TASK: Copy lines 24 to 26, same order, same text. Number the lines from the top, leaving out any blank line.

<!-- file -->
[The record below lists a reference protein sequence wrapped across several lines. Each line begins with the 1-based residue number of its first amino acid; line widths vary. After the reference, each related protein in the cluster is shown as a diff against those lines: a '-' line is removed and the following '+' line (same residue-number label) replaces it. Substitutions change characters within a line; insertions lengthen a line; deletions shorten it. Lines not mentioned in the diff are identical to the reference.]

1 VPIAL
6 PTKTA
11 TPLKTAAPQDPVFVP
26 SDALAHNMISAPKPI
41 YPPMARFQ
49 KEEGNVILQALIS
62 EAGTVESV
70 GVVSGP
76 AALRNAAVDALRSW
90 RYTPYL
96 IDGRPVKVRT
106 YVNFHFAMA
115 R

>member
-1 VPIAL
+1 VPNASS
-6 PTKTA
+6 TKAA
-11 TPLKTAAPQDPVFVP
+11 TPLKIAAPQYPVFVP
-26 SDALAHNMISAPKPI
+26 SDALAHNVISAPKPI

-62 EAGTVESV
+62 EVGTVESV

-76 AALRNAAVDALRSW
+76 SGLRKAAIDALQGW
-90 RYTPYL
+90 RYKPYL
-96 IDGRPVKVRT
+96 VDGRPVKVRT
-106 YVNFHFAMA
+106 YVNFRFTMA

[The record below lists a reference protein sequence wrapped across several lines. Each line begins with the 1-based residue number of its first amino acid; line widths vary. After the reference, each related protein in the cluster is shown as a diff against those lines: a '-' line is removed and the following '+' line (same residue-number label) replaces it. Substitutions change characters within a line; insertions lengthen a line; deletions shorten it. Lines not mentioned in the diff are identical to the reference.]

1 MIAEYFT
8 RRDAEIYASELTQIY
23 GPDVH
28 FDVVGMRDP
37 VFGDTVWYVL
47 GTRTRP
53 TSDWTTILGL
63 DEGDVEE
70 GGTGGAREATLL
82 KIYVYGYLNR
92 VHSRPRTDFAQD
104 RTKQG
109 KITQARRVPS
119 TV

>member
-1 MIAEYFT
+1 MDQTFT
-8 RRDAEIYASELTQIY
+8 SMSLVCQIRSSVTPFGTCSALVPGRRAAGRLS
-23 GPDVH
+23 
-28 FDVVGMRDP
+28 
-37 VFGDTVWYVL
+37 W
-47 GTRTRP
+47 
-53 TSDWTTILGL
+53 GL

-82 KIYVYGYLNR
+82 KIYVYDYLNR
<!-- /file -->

-62 EAGTVESV
+62 EVGTVESV

-76 AALRNAAVDALRSW